See: https://www.congress.gov/bill/116th-congress/house-bill/976/all-info?r=27&s=1

2 images from presentation pasted below:

2aSP2 – “Self-Driving Cars: Have You Considered Using Sound?” – Keegan Yi Hang Sim

“Self-Driving Cars: Have You Considered Using Sound?”

Keegan Yi Hang Sim – yhsim@connect.ust.hk
Yijia Chen
Yuxuan Wan
Kevin Chau

Department of Electronic and Computer Engineering
Hong Kong University of Science and Technology
Clear Water Bay
Hong Kong

Popular version of paper 2aSP2
Presented Tuesday morning, December 03, 2019
178th Meeting, San Diego, CA

Introduction

Self-driving cars are currently a major interest for engineers around the globe. They incorporate more advanced versions of steering and acceleration control found in many of today’s cars. Cameras, radars, and lidars (light detection and ranging) are frequently used to detect obstacles and automatically brake to avoid collision. Air bags, which have been in use as early as 19511973, soften the impact during an actual collision.

Vision Zero, an ongoing multinational effort, hopes that all car crashes will eventually be eliminated, and self-driving autonomous vehicles are likely to play a key role in achieving this. However, current technology is unlikely to be enough, as it does not works poorly in low light conditions. We believe that using sound, although it provides lesswhich carries a unique information, is also important as it can be used in all scenarios and alsolikely performs much better.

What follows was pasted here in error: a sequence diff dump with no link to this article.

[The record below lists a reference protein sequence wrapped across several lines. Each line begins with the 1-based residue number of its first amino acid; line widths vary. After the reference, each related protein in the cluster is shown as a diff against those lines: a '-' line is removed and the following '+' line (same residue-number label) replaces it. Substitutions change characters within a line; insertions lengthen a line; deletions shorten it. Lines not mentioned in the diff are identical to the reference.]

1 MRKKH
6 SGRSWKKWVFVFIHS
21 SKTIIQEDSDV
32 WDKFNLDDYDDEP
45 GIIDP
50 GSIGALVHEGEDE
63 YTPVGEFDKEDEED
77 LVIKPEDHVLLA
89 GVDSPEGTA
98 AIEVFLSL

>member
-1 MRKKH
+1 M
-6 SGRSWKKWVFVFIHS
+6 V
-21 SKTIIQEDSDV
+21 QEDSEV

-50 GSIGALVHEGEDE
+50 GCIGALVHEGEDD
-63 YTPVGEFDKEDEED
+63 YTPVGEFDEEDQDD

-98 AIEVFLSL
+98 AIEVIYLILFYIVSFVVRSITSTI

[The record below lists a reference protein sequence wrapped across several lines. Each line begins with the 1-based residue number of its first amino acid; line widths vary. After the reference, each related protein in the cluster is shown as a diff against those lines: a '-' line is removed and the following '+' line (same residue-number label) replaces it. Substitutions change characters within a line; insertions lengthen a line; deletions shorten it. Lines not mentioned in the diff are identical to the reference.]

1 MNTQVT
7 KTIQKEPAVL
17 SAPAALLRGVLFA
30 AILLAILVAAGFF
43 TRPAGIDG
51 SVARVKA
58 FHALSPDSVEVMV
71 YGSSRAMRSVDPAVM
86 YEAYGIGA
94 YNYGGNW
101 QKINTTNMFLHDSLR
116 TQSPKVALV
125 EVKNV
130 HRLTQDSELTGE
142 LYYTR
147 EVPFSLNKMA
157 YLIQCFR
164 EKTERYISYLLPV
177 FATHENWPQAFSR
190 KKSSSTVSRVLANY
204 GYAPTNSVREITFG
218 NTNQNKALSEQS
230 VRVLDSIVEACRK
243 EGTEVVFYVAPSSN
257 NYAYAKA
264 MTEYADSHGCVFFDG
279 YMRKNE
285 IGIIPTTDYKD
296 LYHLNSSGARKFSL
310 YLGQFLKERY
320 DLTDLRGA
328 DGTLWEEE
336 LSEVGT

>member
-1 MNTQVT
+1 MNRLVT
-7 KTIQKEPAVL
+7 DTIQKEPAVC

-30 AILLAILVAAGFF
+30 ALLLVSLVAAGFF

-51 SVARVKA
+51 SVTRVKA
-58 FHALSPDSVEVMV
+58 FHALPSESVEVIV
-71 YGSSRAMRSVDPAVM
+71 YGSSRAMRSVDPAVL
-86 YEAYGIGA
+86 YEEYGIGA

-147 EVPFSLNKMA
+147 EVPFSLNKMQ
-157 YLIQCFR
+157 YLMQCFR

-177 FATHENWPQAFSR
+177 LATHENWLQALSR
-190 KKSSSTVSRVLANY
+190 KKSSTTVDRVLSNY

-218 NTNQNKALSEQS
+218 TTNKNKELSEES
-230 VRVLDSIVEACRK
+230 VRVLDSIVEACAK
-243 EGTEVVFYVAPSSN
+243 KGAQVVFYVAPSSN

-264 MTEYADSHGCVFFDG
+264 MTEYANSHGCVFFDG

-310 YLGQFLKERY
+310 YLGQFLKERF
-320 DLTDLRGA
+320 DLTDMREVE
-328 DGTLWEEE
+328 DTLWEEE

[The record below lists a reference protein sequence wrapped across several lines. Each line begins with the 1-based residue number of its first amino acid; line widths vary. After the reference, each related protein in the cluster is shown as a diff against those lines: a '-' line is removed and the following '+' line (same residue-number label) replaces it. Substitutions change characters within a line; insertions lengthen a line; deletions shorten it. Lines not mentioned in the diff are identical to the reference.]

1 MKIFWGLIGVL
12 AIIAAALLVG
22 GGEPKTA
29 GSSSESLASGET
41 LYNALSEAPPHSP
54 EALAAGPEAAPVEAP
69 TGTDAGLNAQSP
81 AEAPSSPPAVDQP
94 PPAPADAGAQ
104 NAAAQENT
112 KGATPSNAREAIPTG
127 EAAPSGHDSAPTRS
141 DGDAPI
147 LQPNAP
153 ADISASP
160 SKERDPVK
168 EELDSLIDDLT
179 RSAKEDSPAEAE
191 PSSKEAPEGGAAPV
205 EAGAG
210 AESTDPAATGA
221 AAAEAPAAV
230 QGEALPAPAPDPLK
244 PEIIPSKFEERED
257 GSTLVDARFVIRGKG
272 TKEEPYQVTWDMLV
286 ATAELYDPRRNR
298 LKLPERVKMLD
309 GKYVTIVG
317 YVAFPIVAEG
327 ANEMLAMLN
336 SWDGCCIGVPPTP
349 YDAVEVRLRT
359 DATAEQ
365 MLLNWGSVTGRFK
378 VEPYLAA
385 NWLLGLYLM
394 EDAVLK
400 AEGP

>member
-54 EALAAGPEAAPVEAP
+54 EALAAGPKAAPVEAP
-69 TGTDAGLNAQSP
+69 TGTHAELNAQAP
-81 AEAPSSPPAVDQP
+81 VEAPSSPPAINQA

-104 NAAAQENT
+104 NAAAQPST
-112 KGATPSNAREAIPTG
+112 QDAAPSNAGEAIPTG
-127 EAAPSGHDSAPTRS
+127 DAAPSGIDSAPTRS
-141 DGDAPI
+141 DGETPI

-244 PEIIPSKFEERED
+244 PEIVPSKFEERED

Sound waves travel as fast as seventeen times faster in a car thanat 1/3 of a kilometer per second in the air, which leads to much faster detection by using sound instead of acceleration, and clearly is not affected by light, air quality, and other factors. Previous research was able to use sound to detect collisions and sirens, but bBy the time a collision occurs, it is far too late. We canSo instead we want to identify sounds that frequently occur before car crashes, such as tire skidding, honking, and sometimes screamingto figure out the direction they are coming from. Thus, we have designed a method to predict a car crash by detecting and isolatingdetect and isolate the sounds of tire skiddingthat might signal a possible crash.

Algorithm

The algorithm utilizes the discrete wavelet transform (DWT), which decomposes a sound wave into high- and low-frequency components in timeall sorts of tiny waves each lasting for a short period in time. This can be done repeatedly, yielding a series of components of various frequencies. Using wavelets is significantly faster and gives much more accurate and precise resultsrepresentation of transient events associated with car crashes than elementary techniques such as the Fourier Transform, which transforms a sound into its frequencysteady oscillation components. Previous methods to detect car crashes examined the highest frequency components, but tire skidding only contains lower frequency components, whereas a collision contains almost all frequencies.

One can hear in the original audio of a car crash the three distinct sections: honking, tire skidding, and the collision.


The top diagram shows the audio displayed as a waveform, plotted against time. The bottom shows a spectrogram of the audio, with frequency on the y-vertical axis and time on the horizontal x-axis, and the brightness of the color representing the magnitude of a particular frequency component. This was created using a variation of the Fourier Transform. One can observe the differences in appearance between honking, tire skidding, and collision, which suggests that mathematical methods should be able to detect and isolate these. We can also see that the collision occupies all frequencies while tire skidding occupies lower frequencies with two distinct sharp bands at around 2000Hz.